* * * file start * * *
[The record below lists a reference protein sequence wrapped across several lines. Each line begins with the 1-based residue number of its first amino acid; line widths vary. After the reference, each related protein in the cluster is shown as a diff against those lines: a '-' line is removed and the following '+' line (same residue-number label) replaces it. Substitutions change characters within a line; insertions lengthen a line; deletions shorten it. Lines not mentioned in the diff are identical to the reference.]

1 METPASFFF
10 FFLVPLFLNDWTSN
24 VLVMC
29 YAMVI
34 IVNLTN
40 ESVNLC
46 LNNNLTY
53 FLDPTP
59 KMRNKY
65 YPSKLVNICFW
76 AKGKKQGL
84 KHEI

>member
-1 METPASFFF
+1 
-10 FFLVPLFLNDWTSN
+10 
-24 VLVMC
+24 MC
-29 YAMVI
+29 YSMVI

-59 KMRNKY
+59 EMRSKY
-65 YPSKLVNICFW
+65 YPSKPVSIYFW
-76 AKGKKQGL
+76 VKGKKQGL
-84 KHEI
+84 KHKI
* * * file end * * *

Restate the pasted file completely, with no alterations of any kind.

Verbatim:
[The record below lists a reference protein sequence wrapped across several lines. Each line begins with the 1-based residue number of its first amino acid; line widths vary. After the reference, each related protein in the cluster is shown as a diff against those lines: a '-' line is removed and the following '+' line (same residue-number label) replaces it. Substitutions change characters within a line; insertions lengthen a line; deletions shorten it. Lines not mentioned in the diff are identical to the reference.]

1 METPASFFF
10 FFLVPLFLNDWTSN
24 VLVMC
29 YAMVI
34 IVNLTN
40 ESVNLC
46 LNNNLTY
53 FLDPTP
59 KMRNKY
65 YPSKLVNICFW
76 AKGKKQGL
84 KHEI

>member
-1 METPASFFF
+1 
-10 FFLVPLFLNDWTSN
+10 
-24 VLVMC
+24 MC
-29 YAMVI
+29 YSMVI

-59 KMRNKY
+59 EMRSKY
-65 YPSKLVNICFW
+65 YPSKPVSIYFW
-76 AKGKKQGL
+76 VKGKKQGL
-84 KHEI
+84 KHKI